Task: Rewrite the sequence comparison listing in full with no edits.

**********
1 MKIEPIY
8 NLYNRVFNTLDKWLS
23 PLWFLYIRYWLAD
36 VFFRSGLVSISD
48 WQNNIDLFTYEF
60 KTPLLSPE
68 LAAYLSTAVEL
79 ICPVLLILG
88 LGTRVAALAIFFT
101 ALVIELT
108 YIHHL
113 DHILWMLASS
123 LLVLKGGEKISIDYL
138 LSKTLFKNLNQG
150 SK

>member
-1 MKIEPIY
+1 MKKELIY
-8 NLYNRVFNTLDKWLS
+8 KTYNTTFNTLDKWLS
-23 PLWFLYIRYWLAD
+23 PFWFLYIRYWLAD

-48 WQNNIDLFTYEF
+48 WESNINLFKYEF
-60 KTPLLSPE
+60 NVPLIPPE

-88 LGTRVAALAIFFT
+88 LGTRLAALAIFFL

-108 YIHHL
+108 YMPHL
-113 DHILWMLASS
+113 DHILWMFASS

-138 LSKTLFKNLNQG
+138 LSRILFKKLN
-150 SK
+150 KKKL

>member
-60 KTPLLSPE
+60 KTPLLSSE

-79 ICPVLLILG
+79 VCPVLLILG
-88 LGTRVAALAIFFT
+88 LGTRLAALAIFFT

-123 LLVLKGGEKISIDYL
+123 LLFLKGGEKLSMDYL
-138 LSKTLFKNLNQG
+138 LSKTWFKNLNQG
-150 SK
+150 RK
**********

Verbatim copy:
1 MKIEPIY
8 NLYNRVFNTLDKWLS
23 PLWFLYIRYWLAD
36 VFFRSGLVSISD
48 WQNNIDLFTYEF
60 KTPLLSPE
68 LAAYLSTAVEL
79 ICPVLLILG
88 LGTRVAALAIFFT
101 ALVIELT
108 YIHHL
113 DHILWMLASS
123 LLVLKGGEKISIDYL
138 LSKTLFKNLNQG
150 SK

>member
-1 MKIEPIY
+1 MKKELIY
-8 NLYNRVFNTLDKWLS
+8 KTYNTTFNTLDKWLS
-23 PLWFLYIRYWLAD
+23 PFWFLYIRYWLAD

-48 WQNNIDLFTYEF
+48 WESNINLFKYEF
-60 KTPLLSPE
+60 NVPLIPPE

-88 LGTRVAALAIFFT
+88 LGTRLAALAIFFL

-108 YIHHL
+108 YMPHL
-113 DHILWMLASS
+113 DHILWMFASS

-138 LSKTLFKNLNQG
+138 LSRILFKKLN
-150 SK
+150 KKKL

>member
-60 KTPLLSPE
+60 KTPLLSSE

-79 ICPVLLILG
+79 VCPVLLILG
-88 LGTRVAALAIFFT
+88 LGTRLAALAIFFT

-123 LLVLKGGEKISIDYL
+123 LLFLKGGEKLSMDYL
-138 LSKTLFKNLNQG
+138 LSKTWFKNLNQG
-150 SK
+150 RK